News in the Early Career Climate World on job advertisements, webinars and trainings, and popular science in climate and early career academics. Feel free to browse our current and past Newsletters.
ECCN News – October 2020
It’s your once a month round-up of climate news you may have missed.
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Seminars, Webinars, Lectures & Resources
October 21, 2020
We are fortunate to have two outstanding experts discussing quite different mitigation strategies. Professor Marilyn Brown, School of Public Policy, Georgia Institute of Technology, will discuss how U.S. states can most effectively reduce their carbon footprints. Professor Alan Robock, Department of Environmental Sciences, Rutgers University, will discuss the benefits and risks of stratospheric sulfur geoengineering (or climate intervention).
October 8, 2020
Have you ever wanted to talk about science in a popular news outlet? Ever considered writing an op-ed or a letter to the editor but didn’t know where to start? In this Sharing Science webinar, part of the “How to: Skills for the Complete Scientist” series, learn from folks who have both written and edited op-eds and LTEs for local and national outlets.
Climate Change Research in the News
As the world’s climate changes, plants and animals have adapted by expanding into new territory and even shifting their breeding seasons. Now, research suggests that over the past 75 years, flowers have also adapted to rising temperatures and declining ozone by altering ultraviolet (UV) pigments in their petals.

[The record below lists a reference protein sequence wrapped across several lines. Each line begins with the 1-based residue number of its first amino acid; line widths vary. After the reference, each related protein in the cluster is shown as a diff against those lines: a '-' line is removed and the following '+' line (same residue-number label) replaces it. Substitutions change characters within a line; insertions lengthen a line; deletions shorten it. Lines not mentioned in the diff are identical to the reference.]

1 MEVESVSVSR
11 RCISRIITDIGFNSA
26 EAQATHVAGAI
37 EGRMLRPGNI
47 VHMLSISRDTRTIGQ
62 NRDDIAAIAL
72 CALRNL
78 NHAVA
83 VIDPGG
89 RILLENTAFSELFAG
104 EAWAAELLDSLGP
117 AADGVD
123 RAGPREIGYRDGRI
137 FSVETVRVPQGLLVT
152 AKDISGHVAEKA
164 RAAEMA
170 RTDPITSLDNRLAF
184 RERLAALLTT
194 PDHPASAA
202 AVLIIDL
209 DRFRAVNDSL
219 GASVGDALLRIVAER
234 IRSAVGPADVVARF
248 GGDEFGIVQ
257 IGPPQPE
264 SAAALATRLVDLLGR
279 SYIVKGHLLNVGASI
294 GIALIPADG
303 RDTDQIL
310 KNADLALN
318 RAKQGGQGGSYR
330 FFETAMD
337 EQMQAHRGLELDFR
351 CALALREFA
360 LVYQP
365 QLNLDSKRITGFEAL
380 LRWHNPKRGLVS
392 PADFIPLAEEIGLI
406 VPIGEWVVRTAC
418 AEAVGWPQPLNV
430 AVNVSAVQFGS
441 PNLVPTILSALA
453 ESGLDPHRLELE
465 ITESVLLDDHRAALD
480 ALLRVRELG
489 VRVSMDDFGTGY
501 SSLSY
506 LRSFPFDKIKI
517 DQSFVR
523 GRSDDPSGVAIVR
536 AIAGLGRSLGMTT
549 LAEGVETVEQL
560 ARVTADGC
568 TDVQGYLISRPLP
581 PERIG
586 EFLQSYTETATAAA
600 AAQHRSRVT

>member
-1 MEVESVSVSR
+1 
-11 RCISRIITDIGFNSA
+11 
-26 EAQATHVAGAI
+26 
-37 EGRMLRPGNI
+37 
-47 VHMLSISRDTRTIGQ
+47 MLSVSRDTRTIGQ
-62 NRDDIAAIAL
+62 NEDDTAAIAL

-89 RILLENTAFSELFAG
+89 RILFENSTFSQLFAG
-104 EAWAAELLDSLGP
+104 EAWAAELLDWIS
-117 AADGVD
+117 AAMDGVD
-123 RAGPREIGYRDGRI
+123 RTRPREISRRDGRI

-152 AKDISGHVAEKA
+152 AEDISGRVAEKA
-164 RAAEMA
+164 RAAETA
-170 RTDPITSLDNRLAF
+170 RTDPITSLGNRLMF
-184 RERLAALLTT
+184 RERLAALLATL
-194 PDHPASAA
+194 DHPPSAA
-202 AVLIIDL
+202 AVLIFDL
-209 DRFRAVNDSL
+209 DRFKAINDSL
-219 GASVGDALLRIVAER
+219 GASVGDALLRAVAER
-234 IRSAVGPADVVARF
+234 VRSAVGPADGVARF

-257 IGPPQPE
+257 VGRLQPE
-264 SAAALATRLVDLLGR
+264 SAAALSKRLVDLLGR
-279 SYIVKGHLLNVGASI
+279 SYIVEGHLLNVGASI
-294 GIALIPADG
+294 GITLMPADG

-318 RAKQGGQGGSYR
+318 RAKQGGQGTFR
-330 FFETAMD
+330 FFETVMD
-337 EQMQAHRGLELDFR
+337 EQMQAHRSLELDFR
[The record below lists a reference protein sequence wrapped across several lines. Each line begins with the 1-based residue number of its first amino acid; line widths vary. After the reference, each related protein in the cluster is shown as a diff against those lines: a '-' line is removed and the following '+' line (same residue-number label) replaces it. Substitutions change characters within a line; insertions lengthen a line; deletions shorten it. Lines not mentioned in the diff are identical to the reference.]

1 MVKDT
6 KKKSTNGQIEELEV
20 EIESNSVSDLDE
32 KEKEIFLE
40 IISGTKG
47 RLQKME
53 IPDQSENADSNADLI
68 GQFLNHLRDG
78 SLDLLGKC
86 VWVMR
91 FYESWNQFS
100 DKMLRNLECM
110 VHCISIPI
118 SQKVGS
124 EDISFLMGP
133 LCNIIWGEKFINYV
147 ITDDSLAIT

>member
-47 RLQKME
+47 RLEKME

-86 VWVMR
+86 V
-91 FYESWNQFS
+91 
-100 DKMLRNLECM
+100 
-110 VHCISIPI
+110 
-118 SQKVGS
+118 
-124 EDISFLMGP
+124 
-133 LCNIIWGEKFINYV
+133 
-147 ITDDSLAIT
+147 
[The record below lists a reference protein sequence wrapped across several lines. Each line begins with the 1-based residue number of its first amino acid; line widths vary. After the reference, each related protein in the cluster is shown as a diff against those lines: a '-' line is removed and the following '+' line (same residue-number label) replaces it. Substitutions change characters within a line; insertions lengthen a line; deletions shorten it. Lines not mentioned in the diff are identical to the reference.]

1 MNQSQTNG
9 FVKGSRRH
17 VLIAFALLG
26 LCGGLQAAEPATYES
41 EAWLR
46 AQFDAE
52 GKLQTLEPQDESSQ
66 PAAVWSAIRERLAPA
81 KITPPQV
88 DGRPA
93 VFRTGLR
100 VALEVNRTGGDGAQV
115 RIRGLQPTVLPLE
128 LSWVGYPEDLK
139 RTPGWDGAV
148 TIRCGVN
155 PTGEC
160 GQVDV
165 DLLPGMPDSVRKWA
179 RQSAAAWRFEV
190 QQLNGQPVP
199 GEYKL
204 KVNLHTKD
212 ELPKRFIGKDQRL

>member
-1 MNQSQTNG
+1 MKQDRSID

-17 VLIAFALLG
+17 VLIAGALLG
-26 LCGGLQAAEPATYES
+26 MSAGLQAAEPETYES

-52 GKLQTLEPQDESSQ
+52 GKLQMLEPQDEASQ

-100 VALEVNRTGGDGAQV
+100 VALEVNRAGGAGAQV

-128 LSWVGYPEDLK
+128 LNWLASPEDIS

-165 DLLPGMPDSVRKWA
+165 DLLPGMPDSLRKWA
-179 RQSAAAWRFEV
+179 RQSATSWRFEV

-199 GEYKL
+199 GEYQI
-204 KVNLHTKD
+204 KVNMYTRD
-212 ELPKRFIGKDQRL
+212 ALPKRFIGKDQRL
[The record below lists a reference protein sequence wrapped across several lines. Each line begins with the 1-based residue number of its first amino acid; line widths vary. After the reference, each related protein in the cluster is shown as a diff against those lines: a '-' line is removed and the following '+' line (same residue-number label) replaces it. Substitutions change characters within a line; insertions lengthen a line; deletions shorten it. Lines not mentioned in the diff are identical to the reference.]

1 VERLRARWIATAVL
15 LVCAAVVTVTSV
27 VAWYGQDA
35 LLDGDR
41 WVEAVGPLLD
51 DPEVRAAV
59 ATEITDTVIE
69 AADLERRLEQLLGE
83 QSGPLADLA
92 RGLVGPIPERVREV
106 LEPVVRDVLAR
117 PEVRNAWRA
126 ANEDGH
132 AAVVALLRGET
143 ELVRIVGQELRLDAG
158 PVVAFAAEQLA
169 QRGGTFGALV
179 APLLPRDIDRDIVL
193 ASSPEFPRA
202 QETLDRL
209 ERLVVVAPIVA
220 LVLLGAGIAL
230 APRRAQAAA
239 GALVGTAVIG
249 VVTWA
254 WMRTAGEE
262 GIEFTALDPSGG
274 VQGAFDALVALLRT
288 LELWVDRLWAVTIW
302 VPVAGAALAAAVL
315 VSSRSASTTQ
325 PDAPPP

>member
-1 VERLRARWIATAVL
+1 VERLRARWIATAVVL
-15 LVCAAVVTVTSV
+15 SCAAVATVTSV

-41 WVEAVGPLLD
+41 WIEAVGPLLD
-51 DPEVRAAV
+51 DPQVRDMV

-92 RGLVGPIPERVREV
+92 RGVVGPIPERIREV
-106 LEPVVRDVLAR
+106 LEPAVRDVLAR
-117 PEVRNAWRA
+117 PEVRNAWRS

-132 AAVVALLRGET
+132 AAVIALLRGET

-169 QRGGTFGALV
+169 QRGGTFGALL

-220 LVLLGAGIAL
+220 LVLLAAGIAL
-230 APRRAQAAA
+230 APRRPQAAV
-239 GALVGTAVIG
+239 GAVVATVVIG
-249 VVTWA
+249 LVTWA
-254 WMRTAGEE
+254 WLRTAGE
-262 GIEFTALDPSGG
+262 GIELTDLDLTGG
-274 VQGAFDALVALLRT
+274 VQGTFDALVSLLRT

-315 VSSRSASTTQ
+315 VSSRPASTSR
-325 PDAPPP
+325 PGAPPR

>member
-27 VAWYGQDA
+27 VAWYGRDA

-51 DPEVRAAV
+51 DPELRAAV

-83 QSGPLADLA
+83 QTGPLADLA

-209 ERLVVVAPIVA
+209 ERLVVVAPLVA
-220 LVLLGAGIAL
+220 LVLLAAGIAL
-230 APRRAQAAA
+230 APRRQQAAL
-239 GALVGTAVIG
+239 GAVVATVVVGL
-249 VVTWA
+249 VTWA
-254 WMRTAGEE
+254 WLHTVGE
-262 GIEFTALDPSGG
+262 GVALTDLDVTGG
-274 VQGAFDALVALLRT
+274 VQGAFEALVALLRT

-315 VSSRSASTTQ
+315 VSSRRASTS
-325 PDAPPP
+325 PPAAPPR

New research from the FAMU-FSU College of Engineering combines climate and land-use projections to predict water availability, information that is crucial for the preparations of resource managers and land-use planners.
Jobs, Internships, MS & Ph.D. Positions
Closes January 4, 2021
The Fellow would work to develop scientific research applications to apply principles of natural resource economics and decision analysis on high-profile invasive species management problems. Potential research questions can include: what are the costs and benefits of eradicating or controlling an established species concerning harm to the environment, human health and safety, cultural resources, recreation, infrastructure, and the economy; how to identify the most cost-effective methods to manage invasive species; what is the return of investment of management actions (e.g., prevention vs. control); or what is the real cost of an invasion (evaluating ecological, economic, and human health impacts)?
The incumbent in this position is responsible for all aspects of the Seminole Tribe of Florida’s strategic response to climate change through resiliency planning as a component of the Heritage and Environment Resources Office (HERO). A community-centered approach is the cornerstone of traditional decision-making in climate resiliency planning. The Climate Resiliency Officer works with the extant Seminole communities located in South and Central Florida to provide recommendations to Tribal leadership related to climate change impacts over Seminole communities and a long-range cohesive adaptation plan.
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